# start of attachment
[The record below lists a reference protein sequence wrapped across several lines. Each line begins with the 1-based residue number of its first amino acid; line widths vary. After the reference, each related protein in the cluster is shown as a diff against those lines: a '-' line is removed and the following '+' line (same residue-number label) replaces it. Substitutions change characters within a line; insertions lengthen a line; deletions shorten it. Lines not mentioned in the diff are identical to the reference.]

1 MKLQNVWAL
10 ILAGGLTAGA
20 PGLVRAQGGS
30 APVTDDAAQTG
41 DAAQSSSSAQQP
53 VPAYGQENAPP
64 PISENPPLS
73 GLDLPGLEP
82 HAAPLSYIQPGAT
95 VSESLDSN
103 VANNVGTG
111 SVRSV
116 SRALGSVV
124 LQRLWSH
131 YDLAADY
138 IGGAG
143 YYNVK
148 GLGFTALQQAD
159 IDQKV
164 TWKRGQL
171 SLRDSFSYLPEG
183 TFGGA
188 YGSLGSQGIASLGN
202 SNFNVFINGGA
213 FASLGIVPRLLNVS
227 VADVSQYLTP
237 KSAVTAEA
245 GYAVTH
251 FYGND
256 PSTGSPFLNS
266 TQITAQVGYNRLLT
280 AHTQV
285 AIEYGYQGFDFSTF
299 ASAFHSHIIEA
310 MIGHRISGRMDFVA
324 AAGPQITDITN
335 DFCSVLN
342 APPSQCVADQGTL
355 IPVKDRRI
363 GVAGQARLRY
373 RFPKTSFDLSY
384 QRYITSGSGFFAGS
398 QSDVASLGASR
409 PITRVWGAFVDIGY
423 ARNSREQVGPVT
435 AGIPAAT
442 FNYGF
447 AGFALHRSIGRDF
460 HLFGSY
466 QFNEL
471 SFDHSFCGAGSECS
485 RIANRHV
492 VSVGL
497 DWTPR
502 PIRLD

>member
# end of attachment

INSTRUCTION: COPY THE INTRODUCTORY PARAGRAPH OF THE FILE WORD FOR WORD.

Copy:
[The record below lists a reference protein sequence wrapped across several lines. Each line begins with the 1-based residue number of its first amino acid; line widths vary. After the reference, each related protein in the cluster is shown as a diff against those lines: a '-' line is removed and the following '+' line (same residue-number label) replaces it. Substitutions change characters within a line; insertions lengthen a line; deletions shorten it. Lines not mentioned in the diff are identical to the reference.]